Next week, we will hopefully have more on the forging of the blade.

“Please remember that everything at this point in time is in the development stage – so shape of the tang and shank could change in its final stage. We are merely trying to create the best possible razor, and we’re looking at every option as we go along,” The Bluebeards Revenge told us.


The Bluebeards Revenge straight razor project – The Billet

By Tom Trueman on May 16, 2014

Posted in Straight Razor Shaving, The Bluebeards Revenge | Comments (0)

Last week The Bluebeards Revenge announced to the world they would be embarking on an exciting new straight razor project. Not wanting to do anything by halves, the leading British male grooming brand have searched high and low for someone that possesses the quality of craftsmanship they feel a project like this fully deserves.

They told The Shaving Shack: “Obviously, we’re rather excited at Bluebeards HQ about the prospect of this razor; a razor fully deserving of our branding. The process is a long but enjoyable one, and we hope you enjoy coming along for the ride with us.”

We sat down with the brand to look at the development of the razor billet and the different stages behind it.

1. Initial billet of 12 plates , 6 of white paper steel , 6 of 1:2842

TSRblade1 The Bluebeards Revenge straight razor project   The Billet

White paper steel is also known as Shirogami, and descends from Japan. The steel itself is made from sand iron, and is the same sand iron that makes the legendary steel Tama-hagane. The steel is very pure, with hardly any alloys, and is very popular in Japan in the making of high-end kitchen knives. When hardened, it has a very fine grain structure.

1:2842 steel is the equivalent to the U2 02, a tool steel that has been around for years in the industry, and is known for it’s durability and good forging potential.

Over his many years in the industry, our master bladesmith has combined these two steels many times before. The plan with this damast is to then coat the blade with TiAIN (Titanium Aluminium Nitrate), which brings up a particularly nice pattern.

The overall feedback is that ‘Shirogami’ white paper steel and 1:2842 combined has a tough and aggressive cutting edge.

2. Heating in gas forge of initial block of 12 layers of steel

TSRblade2 The Bluebeards Revenge straight razor project   The Billet

The gas forge is heated to around 1400 degrees.

3. 12 Layer forge welded together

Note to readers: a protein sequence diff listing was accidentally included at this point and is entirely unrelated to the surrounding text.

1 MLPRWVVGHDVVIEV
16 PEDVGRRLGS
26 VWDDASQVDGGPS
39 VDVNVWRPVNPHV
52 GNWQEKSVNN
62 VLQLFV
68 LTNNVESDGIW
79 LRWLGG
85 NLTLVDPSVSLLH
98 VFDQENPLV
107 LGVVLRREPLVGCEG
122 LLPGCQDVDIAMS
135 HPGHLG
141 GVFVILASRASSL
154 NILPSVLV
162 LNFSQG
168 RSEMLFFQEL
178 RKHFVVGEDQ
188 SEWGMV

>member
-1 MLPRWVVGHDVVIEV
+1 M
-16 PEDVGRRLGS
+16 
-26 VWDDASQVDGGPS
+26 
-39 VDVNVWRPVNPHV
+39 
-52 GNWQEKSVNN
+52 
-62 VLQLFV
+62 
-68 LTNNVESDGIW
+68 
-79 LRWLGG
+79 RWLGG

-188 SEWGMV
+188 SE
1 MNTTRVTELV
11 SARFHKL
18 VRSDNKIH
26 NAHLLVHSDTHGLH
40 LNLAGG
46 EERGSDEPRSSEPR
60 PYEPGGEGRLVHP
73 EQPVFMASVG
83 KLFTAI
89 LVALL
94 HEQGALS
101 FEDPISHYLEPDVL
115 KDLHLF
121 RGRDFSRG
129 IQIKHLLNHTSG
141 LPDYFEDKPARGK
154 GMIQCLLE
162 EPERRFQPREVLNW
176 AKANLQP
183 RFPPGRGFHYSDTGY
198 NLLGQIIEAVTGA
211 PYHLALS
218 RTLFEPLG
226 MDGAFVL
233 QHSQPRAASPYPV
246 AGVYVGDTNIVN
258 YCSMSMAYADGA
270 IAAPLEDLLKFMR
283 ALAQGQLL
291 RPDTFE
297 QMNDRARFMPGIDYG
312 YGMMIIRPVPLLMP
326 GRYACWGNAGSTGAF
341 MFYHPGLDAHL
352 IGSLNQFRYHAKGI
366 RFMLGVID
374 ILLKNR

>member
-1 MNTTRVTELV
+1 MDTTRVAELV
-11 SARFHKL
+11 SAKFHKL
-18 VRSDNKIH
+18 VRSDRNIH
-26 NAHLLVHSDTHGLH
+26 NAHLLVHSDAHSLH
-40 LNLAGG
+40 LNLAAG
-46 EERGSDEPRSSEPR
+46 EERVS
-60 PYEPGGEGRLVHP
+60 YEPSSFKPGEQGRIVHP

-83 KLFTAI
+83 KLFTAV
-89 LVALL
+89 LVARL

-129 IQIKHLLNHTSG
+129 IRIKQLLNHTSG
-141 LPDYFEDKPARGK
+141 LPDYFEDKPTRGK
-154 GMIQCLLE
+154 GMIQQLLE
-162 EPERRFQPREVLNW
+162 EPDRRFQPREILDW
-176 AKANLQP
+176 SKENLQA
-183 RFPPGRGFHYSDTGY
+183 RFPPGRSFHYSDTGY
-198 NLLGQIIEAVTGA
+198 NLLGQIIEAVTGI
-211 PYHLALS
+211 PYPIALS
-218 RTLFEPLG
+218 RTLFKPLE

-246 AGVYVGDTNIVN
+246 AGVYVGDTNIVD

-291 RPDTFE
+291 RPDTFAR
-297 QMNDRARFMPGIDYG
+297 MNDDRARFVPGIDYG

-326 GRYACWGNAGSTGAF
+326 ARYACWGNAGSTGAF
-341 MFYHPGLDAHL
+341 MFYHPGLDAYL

TSRblade4 The Bluebeards Revenge straight razor project   The Billet

4. 12 layers drawn out to make second welded billet

TSRblade5 The Bluebeards Revenge straight razor project   The Billet

The forge welding process is conducted either on a hydraulic press or an air striking hammer – Check our Facebook/Instagram page for the videos.

5. Second forge weld 4 x 12 = 48 layers

TSRblade6 The Bluebeards Revenge straight razor project   The Billet

The billet is then once again separated into 4, and the parts are stacked on top of each other. The process of stages 1 to 4 is repeated to create a 48 layered billet.

6. Heating in the gas forge for second forge weld

TSRblade7 The Bluebeards Revenge straight razor project   The Billet

7. Second forge weld completed

TSRblade9 The Bluebeards Revenge straight razor project   The Billet

If you look closely, you can even see where the two different steels are parallel to each other.

8. Drawing out of second weld

tsrBLADE10 The Bluebeards Revenge straight razor project   The Billet

9. Third forge weld billet stacked ready for welding in forge

TSRblade11 The Bluebeards Revenge straight razor project   The Billet

The billet now consists of 192 layers (12, 48, 192). Again, if you look closely, you can see the layers of the different steel.

10. Third forge weld heating up in gas forge

TSRblade12 The Bluebeards Revenge straight razor project   The Billet

11. Length of 192 layers

TSRblade13 The Bluebeards Revenge straight razor project   The Billet

To think, this will eventually be a straight razor.

12. 192 layer being drawn out for razor billet

TSRblade14 The Bluebeards Revenge straight razor project   The Billet

13. Razor billet ready

TSRblade16 The Bluebeards Revenge straight razor project   The Billet

14. 25mm wide 6mm thick 192 layers finished ready for next stage

TSRblade17 The Bluebeards Revenge straight razor project   The Billet

Finally, the 192-layer razor billet is ready for the next stage. The craftsmanship that has gone in to just creating the billet at this point is 6 hours – Blood, sweat and tears have gone into getting it ready for the next stage of creating the blade.

Hopefully next week we’ll be able to bring you more details on the creation of the blade itself.